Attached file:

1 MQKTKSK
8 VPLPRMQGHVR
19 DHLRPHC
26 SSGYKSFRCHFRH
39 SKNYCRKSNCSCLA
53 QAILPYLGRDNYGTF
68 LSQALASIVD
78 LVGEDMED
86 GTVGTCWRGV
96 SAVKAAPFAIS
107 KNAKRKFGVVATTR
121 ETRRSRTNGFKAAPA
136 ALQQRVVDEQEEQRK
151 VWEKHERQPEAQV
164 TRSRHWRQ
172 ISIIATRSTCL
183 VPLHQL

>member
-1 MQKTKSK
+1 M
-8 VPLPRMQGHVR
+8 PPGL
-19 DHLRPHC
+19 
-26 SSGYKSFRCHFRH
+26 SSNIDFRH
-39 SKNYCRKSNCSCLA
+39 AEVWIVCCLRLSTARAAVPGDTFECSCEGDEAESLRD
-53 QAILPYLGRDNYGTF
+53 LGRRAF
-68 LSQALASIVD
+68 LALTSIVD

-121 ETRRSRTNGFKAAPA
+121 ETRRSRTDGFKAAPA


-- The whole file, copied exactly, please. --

1 MQKTKSK
8 VPLPRMQGHVR
19 DHLRPHC
26 SSGYKSFRCHFRH
39 SKNYCRKSNCSCLA
53 QAILPYLGRDNYGTF
68 LSQALASIVD
78 LVGEDMED
86 GTVGTCWRGV
96 SAVKAAPFAIS
107 KNAKRKFGVVATTR
121 ETRRSRTNGFKAAPA
136 ALQQRVVDEQEEQRK
151 VWEKHERQPEAQV
164 TRSRHWRQ
172 ISIIATRSTCL
183 VPLHQL

>member
-1 MQKTKSK
+1 M
-8 VPLPRMQGHVR
+8 PPGL
-19 DHLRPHC
+19 
-26 SSGYKSFRCHFRH
+26 SSNIDFRH
-39 SKNYCRKSNCSCLA
+39 AEVWIVCCLRLSTARAAVPGDTFECSCEGDEAESLRD
-53 QAILPYLGRDNYGTF
+53 LGRRAF
-68 LSQALASIVD
+68 LALTSIVD

-121 ETRRSRTNGFKAAPA
+121 ETRRSRTDGFKAAPA